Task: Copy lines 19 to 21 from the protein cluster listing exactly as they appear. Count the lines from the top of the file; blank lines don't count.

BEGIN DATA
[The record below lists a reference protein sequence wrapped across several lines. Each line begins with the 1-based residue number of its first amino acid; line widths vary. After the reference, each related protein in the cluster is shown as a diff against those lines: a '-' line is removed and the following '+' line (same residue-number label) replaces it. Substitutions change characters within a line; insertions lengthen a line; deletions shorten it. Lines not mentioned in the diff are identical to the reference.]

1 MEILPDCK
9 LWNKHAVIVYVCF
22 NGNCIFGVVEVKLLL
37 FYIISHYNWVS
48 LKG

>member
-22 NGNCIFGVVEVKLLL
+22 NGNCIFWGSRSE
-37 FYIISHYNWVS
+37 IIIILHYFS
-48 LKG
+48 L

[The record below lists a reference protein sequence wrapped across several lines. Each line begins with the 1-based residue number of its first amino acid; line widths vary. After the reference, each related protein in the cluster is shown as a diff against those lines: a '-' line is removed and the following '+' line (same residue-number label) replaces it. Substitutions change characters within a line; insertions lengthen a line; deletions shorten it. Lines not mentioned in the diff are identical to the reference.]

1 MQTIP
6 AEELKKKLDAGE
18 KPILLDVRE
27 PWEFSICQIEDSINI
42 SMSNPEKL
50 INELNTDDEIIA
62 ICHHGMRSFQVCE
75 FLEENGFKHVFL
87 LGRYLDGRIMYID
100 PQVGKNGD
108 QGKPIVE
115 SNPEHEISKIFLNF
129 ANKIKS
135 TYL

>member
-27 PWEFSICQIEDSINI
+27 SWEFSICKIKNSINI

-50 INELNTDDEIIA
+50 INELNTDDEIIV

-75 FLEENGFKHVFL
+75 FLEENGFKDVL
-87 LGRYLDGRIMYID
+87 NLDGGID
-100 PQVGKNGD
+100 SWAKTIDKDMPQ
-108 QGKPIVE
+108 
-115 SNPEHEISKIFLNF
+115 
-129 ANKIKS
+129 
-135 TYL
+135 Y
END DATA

42 SMSNPEKL
50 INELNTDDEIIA
62 ICHHGMRSFQVCE